Eight months into my Knauss Fellowship and the time has flown by! I accepted a position with the U.S. Fish & Wildlife Service (USFWS) Division of Fisheries and Aquatic Resources Conservation at the national office in Ballston Virginia. I work on the National Fish Habitat Partnership (NFHP) and the National Fish Passage Program (NFPP), which focus on the restoration of aquatic habitat across the nation. I have learned a lot from both programs as they approach restoration from different angles.
The NFPP provides financial resources to the USFWS regions to identify and implement fish barrier removals, primarily dams and undersized or misplaced culverts. At the national office we work to coordinate the regional programs, collect and maintain data on accomplishments and outcomes of the program, gain congressional support for the program, and develop outreach campaigns and materials to build awareness of the problems facing fish in our nation. The NFPP is a top-down approach to restoring America’s rivers. In contrast, NFHP takes a different, bottom-up approach to restoring aquatic habitat. Fish Habitat Partnerships comprised of federal, state, tribal, NGOs and private organizations have formed across the nation either focused on a species or geographic area to restore. These partnerships rely on local knowledge and expertise to coordinate and prioritize restoration efforts. At the national office we coordinate the activities of the USFWS regional staff and oversee the distribution of restoration project funds. We also work with the Board of Directors and its subcommittees, providing support to their efforts to manage the Fish Habitat Partnerships.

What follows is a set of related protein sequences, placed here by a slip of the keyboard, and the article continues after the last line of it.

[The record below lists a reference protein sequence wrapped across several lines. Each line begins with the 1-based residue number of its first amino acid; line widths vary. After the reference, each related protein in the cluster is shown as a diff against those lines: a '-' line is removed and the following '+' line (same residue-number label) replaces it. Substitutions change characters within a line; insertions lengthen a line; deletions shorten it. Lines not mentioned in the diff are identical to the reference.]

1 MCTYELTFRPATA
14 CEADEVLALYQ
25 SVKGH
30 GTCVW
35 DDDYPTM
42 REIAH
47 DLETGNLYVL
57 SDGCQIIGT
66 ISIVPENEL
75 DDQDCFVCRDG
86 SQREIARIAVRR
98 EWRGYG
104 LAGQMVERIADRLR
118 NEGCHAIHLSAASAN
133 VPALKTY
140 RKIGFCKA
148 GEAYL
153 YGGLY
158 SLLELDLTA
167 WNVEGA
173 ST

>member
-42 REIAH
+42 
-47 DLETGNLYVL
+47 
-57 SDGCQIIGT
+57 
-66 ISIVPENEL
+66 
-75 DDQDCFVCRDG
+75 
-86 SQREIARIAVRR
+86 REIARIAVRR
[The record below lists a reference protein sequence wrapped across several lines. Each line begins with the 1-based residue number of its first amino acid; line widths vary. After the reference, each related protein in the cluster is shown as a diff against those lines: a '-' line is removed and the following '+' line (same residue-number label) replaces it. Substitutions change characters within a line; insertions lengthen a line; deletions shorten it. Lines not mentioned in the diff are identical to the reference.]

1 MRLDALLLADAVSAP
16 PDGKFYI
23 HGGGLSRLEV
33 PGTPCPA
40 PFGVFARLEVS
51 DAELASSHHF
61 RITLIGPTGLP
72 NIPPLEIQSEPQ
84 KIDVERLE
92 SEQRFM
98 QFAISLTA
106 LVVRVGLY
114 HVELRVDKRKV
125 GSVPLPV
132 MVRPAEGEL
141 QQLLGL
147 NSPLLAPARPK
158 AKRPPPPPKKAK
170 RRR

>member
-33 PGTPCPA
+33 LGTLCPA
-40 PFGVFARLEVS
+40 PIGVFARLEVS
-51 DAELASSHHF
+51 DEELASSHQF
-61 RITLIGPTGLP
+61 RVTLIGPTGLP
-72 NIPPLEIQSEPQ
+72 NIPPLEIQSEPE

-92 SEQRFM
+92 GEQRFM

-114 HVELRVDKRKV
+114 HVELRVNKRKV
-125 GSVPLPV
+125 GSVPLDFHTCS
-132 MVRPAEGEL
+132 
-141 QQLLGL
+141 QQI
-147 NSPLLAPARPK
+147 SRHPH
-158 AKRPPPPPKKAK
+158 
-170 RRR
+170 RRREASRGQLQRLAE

One of the greatest parts about the past eight months has been the variety of activities I’ve been able to engage in and the incredible access I’ve had to experienced natural resources professionals and upper leadership throughout the USFWS. I’m currently part of a core team revising the National Fish Habitat Action Plan, the guiding document of the NFHP. This has been a great opportunity to work with well-respected leaders from state and federal agencies, as well as NGOs and academia to influence the strategy of fish habitat restoration across the nation for the next five years. I’ve briefed the highest levels of USFWS management as well as congressional offices on NFHP and NFPP, demonstrating the value and accomplishments of both programs. I was also offered the opportunity to go on a one month detail to the regional office in Portland to gain a better understanding of what the USFWS is doing in the field. While there I traveled all over Oregon and Washington performing fish surveys, reviewing a Bull Trout reintroduction monitoring program, and developing a roll-out strategy for a new web-based decision support system being created to help target aquatic habitat restoration efforts.
I’ve truly enjoyed being a Knauss Fellow. The network of fellows here in the DC area is extensive, strong and well recognized by environmental professionals throughout the nation. We are everywhere, which should help as I look towards finding a full-time job in the next few months. I highly recommend becoming a Knauss Fellow. The experience you gain and the people you meet are invaluable. I’m sure the next few months will fly by too quickly!
2011 Knauss Fellow